*Granted these numbers aren't 100% accurate. The ATP no doubt screwed up some of their stats even before the double counting,, there must have been at least some 2nd-serve aces along the way, and Dre's stats from his 2nd-rounder vs. Pereira at '94 Wimby are missing, but I've double-checked their stats for at least half a dozen notable matches against ours or official box scores to eliminate as many of these discrepancies as possible.

A couple more observations:

- I knew Edberg was up there but Holy Batman!!! And the bulk of those numbers come from after his peak! How in the hell is he excluded from almost all GROAT discussions?
- Chang is another underappreciated returner, one who fully merited Sampras' shout-out at the end of his book along with Dre and Rusty.
- Fed wasn't wrong to tout Ferru as the best returner on tour, but only before Novak and Ahn-dee came into their own.
- Rafa doesn't quite belong in the top tier of ATG returners, but for someone who gets such grief for standing so far back he's done pretty well for himself.
 

KG1965

Legend
Didn't have time to delve more into the numbers earlier so let's now peruse the % of 1st-serve points won by surface. Here are Agassi's (distorted) %s followed by his all-time ranks since 1991:

Clay - 35.8%, 24th
Grass - 27.7%, 57th
Hard - 31.5%, 31st

So he is ranked no lower than 57th on any surface, in fact his highest place coming on clay (go figure). That is incontrovertible proof that his 91st all-surface ranking is a mirage and that most of his "superiors" do owe their higher rankings in large part to their predominance on clay where they didn't even best him in this stat but also where they played more often leading to its disproportionate impact on the all-time rankings. And let's not forget, this is before we correct for the double counting of aces and double faults in most of the GS rounds in the '90s.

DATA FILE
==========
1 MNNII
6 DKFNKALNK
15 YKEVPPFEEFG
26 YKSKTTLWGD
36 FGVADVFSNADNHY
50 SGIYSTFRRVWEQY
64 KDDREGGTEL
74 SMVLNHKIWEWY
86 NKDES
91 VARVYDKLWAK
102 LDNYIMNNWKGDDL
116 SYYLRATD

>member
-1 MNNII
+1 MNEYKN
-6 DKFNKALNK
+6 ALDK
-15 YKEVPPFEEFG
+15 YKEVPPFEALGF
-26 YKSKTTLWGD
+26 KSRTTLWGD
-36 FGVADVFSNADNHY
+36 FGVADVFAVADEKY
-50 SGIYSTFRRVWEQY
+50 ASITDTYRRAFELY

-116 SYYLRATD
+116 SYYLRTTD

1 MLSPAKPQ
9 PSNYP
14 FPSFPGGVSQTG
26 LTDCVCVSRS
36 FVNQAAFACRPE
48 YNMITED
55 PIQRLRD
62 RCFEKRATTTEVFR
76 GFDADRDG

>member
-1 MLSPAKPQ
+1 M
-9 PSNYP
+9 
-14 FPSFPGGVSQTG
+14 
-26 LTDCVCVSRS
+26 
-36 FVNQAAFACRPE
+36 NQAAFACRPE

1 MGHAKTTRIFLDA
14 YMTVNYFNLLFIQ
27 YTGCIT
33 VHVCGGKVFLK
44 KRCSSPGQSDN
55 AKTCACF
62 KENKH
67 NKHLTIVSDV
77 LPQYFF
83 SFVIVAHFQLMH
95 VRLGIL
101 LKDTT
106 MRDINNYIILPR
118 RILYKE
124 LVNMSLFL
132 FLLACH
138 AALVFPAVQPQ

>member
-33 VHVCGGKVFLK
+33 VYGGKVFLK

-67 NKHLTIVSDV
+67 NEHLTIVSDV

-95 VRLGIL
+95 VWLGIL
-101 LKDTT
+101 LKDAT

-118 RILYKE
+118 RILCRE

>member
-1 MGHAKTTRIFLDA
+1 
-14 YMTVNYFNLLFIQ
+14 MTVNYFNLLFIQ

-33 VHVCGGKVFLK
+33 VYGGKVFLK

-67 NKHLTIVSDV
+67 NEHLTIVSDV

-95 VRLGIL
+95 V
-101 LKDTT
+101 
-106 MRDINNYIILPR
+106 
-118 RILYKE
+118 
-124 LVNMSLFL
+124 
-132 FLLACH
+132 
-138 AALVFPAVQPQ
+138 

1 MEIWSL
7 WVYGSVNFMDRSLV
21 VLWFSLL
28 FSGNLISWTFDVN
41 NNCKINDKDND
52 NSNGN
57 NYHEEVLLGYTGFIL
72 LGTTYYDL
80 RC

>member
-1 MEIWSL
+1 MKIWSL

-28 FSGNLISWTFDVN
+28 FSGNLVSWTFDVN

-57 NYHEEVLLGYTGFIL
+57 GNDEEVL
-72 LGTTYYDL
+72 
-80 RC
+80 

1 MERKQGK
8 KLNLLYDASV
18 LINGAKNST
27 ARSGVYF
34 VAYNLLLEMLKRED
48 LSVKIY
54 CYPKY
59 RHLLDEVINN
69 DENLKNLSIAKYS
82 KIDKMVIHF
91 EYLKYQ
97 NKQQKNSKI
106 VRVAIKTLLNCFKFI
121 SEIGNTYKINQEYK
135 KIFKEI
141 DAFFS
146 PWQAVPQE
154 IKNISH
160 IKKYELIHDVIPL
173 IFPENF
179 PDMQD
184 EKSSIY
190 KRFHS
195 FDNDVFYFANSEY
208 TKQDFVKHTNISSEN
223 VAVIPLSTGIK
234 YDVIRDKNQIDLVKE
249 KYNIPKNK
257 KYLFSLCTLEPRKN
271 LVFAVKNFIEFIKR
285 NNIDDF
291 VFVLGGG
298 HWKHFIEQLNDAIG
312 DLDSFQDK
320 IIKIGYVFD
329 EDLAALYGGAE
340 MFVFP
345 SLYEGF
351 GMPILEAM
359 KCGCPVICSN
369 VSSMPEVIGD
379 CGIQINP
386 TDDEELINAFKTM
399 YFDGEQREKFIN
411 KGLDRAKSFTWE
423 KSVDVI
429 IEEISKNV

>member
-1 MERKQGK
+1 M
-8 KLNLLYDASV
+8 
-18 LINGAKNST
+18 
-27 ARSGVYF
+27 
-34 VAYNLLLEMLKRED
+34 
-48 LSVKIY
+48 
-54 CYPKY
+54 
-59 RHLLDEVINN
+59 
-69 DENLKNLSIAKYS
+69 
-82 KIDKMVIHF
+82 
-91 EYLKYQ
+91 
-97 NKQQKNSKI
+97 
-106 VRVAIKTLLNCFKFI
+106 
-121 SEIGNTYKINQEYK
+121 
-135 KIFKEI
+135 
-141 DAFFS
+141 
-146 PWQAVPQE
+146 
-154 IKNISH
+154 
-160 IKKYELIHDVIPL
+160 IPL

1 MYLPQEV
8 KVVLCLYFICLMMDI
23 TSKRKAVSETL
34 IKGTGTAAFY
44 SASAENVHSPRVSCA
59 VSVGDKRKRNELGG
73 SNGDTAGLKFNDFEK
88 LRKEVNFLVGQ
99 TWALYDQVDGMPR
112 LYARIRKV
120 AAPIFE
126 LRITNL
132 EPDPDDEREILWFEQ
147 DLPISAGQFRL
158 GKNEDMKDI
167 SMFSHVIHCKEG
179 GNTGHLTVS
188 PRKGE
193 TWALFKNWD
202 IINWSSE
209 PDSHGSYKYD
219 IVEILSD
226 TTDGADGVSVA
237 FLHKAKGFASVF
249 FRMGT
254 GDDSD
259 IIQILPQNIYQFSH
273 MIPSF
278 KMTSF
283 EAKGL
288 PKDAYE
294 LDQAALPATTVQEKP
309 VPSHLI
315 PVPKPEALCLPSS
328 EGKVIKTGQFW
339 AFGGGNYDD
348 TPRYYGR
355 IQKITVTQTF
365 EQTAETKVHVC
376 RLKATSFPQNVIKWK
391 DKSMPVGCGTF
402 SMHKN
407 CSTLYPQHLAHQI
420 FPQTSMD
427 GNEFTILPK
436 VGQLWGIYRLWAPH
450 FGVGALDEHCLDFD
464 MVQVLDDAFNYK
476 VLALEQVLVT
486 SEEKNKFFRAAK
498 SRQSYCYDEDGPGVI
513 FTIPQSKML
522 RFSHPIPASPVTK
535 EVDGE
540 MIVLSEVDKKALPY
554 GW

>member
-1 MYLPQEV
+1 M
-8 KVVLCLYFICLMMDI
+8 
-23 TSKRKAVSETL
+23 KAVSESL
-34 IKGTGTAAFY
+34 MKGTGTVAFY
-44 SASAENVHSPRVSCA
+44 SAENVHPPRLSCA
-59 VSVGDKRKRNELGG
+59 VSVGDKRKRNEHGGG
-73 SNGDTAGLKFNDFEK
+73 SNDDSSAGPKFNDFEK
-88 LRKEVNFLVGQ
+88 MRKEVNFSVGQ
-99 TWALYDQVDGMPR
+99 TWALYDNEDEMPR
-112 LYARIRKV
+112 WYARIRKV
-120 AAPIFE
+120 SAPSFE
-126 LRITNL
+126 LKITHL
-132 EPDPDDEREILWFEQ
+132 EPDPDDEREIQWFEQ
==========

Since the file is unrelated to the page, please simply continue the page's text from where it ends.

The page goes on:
Now let's look at the %s for some of the other outstanding returners of the past three decades:

Chang
Clay - 35.6%, 29th
Grass - 28.4%, 34th
Hard - 32.7%, 10th

Davydenko
Clay - 36.3%, 20th
Grass - 27.2%, 76th
Hard - 31.7%, 26th

Djokovic
Clay - 36.3%, 16th
Grass - 31.0%, 3rd
Hard - 33.2%, 6th

Edberg (a criminally underappreciated returner)
Clay - 37.0%, 9th
Grass - 30.0% 9th
Hard - 33.6%, 2nd

Federer
Clay - 35.0%, 52nd
Grass - 30.8%, 6th
Hard - 32.5%, 13th

Ferrer
Clay - 36.4%, 14th
Grass - 28.7%, 26th
Hard - 32.1%, 20th

Henman (another overlooked all-court threat)
Clay - 35.4%, 42nd
Grass - 29.8%, 15th
Hard - 32.0%, 22nd

Hewitt
Clay - 35.9%, 22nd
Grass - 30.8%, 5th
Hard - 31.6%, 29th